The “Song of the Bell” (“Das Lied von der Glocke”) by Friedrich Schiller is probably one of Germany’s best-known poems (and I believe longest) and a rich source of everyday German sayings. It inevitably had become part of my life way before I first read it, and only then I discovered the actual source of all the sayings. The section about marriage was read at my wedding by my best friend and has a particularly special meaning to me ever since. I read the poem regularly, always make new discoveries and hopefully one day will learn it by heart.
The Song of the Bell
WALLED in fast within the earth
Stands the form burnt out of clay.
This must be the bell’s great birth!
Fellows, lend a hand to-day.
Sweat must trickle now
From the burning brow,
Till the work its master honour.
Blessing comes from Heaven’s Donor.
While we our serious work are doing,
We ought to speak a serious word,
More easily our work pursuing,
When noble speech the while is heard.
Now let us earnestly be spying
What our weak powers can create;
I scorn the man who is not trying
On his own work to meditate.
This is the fairest of man’s graces:
The power to think and understand—
For in his inmost heart he traces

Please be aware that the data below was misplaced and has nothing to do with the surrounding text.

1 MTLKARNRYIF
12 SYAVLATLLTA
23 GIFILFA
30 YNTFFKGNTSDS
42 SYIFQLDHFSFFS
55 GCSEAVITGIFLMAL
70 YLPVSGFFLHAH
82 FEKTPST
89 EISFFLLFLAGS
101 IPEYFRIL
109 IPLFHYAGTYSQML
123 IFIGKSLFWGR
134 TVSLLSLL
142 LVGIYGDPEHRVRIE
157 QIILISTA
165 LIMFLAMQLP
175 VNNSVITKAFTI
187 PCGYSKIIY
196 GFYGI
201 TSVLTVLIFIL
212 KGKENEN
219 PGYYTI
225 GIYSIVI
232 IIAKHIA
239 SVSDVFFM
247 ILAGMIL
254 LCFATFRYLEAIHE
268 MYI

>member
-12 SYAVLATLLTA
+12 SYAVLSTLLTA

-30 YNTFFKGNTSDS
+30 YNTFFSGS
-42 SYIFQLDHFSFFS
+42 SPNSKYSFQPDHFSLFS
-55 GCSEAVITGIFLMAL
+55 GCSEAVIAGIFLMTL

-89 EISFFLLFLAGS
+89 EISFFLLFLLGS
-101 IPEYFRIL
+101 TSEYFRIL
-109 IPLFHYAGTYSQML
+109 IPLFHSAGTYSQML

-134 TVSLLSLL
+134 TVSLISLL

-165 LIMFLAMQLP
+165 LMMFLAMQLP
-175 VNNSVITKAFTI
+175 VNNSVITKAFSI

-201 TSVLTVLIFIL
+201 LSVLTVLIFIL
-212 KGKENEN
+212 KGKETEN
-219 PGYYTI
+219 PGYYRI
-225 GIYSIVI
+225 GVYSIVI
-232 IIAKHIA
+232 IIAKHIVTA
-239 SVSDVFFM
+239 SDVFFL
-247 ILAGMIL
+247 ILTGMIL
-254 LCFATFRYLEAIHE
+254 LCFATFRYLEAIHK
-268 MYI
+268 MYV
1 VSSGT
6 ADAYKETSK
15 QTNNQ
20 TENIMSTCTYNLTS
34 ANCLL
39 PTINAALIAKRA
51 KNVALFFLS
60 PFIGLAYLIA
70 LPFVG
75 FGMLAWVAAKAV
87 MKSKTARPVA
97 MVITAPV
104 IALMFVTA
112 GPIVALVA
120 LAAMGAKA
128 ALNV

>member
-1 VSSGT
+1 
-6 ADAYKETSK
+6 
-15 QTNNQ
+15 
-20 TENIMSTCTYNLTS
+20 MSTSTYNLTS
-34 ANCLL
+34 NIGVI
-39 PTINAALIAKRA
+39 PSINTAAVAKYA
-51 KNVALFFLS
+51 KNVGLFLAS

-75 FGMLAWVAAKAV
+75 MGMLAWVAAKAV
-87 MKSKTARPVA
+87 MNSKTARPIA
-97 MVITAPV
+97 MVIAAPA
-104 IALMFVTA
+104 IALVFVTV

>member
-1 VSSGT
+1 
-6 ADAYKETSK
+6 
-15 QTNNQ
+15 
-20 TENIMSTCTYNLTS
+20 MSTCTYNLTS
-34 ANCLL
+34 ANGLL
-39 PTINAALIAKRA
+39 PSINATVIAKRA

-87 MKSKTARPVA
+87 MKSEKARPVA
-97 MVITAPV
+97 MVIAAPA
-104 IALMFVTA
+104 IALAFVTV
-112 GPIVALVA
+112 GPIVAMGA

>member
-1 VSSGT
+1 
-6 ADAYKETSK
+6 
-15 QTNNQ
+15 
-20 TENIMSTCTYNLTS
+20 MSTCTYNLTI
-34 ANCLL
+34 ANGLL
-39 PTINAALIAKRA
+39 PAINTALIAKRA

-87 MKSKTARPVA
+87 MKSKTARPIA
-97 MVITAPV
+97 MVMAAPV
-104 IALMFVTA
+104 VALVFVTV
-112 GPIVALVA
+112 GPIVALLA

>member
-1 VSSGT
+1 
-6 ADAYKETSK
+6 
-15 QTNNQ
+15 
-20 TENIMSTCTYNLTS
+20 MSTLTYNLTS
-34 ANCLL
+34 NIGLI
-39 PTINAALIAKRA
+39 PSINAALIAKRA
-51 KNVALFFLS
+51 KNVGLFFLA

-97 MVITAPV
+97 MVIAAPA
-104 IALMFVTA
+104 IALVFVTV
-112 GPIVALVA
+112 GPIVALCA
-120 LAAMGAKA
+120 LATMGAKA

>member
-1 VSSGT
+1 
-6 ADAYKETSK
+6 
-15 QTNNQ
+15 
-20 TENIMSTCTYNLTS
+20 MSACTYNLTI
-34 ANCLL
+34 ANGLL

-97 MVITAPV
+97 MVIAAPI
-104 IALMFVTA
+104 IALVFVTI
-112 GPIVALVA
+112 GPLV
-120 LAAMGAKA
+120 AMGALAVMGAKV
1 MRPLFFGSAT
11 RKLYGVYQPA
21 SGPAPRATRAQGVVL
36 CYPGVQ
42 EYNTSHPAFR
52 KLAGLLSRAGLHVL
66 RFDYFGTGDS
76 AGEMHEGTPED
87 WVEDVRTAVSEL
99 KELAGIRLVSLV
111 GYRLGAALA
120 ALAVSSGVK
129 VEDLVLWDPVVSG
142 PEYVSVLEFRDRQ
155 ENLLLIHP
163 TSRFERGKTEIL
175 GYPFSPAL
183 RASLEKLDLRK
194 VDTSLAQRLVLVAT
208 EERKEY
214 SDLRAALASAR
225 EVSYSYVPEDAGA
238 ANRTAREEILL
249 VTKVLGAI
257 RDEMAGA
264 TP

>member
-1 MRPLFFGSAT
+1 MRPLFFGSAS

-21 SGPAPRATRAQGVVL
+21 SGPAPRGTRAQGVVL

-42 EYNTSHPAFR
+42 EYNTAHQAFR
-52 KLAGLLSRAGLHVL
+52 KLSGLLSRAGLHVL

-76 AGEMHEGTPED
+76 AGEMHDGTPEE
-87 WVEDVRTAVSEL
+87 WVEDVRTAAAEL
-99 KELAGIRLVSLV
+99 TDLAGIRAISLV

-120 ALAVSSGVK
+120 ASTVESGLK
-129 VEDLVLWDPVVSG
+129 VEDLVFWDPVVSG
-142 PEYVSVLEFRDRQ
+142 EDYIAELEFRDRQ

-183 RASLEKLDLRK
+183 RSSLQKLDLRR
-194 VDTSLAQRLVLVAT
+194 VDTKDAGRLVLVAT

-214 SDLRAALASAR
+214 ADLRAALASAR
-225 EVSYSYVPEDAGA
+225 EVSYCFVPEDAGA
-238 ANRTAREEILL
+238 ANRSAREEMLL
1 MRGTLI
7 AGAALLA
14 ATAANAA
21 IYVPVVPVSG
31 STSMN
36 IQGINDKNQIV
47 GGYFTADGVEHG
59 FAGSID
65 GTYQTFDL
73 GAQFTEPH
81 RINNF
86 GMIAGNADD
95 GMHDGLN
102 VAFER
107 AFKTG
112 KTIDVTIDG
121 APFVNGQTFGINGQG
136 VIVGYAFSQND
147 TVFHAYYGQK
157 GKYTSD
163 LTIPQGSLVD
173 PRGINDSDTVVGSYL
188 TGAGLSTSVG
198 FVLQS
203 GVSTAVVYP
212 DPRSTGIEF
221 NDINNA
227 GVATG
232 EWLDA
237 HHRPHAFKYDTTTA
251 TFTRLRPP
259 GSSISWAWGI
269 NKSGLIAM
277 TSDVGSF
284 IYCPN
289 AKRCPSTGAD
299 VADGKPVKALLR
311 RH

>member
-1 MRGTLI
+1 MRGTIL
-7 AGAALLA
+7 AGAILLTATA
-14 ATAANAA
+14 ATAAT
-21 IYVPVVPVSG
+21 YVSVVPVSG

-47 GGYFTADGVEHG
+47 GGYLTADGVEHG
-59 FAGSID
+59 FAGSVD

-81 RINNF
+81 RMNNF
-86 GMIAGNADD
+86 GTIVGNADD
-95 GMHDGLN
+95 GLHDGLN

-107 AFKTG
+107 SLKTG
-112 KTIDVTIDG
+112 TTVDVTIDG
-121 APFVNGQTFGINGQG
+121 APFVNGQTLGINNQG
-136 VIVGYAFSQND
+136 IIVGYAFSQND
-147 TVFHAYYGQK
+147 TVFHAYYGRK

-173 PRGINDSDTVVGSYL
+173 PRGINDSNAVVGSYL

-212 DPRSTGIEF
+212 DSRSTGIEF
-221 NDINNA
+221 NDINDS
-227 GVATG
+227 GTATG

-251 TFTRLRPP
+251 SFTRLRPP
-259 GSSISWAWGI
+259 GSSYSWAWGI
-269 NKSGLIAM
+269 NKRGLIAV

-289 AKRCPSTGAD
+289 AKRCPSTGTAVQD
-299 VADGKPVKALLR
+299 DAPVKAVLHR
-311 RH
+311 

What he has fashioned with his hand.
Wood that from the pine-tree came
Keep right dry with zealous care,
That the deftly governed flame
Through the furnace hole may flare.
Boiling copper’s thick—
Get the tin now, quick!
Let the substance, liquid growing,
In a docile way be flowing.
What with the help of fire’s great power.
In this deep pit our hands have framed,
High on the belfry of the tower
In mighty tones shall be proclaimed.
In ages far beyond the morrow,
A voice for many shall ring out,
And it will mourn with those in sorrow
And join the choir of the devout.
What fate, forever changing, fleeting,
To mortals far below may bring,
Against the crown of metal beating,
As music of the bell will ring.
Bubbles leaping, white and spry!
Good! The masses flow at last.
Mix them with the alkali,
That they be more quickly cast.
From all foam quite free
Shall the mixture be,
From the metal pure before us,